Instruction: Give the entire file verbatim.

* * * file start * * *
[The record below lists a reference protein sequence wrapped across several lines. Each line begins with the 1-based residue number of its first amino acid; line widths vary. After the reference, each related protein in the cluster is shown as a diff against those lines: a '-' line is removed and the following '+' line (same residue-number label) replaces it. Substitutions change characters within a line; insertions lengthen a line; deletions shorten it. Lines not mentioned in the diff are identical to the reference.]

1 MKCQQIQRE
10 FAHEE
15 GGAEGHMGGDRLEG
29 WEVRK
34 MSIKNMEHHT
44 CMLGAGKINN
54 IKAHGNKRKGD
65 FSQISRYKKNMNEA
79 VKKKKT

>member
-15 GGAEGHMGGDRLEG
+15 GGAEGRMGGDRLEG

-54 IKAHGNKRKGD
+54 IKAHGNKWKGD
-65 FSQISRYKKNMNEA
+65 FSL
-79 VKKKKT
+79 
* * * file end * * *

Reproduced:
[The record below lists a reference protein sequence wrapped across several lines. Each line begins with the 1-based residue number of its first amino acid; line widths vary. After the reference, each related protein in the cluster is shown as a diff against those lines: a '-' line is removed and the following '+' line (same residue-number label) replaces it. Substitutions change characters within a line; insertions lengthen a line; deletions shorten it. Lines not mentioned in the diff are identical to the reference.]

1 MKCQQIQRE
10 FAHEE
15 GGAEGHMGGDRLEG
29 WEVRK
34 MSIKNMEHHT
44 CMLGAGKINN
54 IKAHGNKRKGD
65 FSQISRYKKNMNEA
79 VKKKKT

>member
-15 GGAEGHMGGDRLEG
+15 GGAEGRMGGDRLEG

-54 IKAHGNKRKGD
+54 IKAHGNKWKGD
-65 FSQISRYKKNMNEA
+65 FSL
-79 VKKKKT
+79 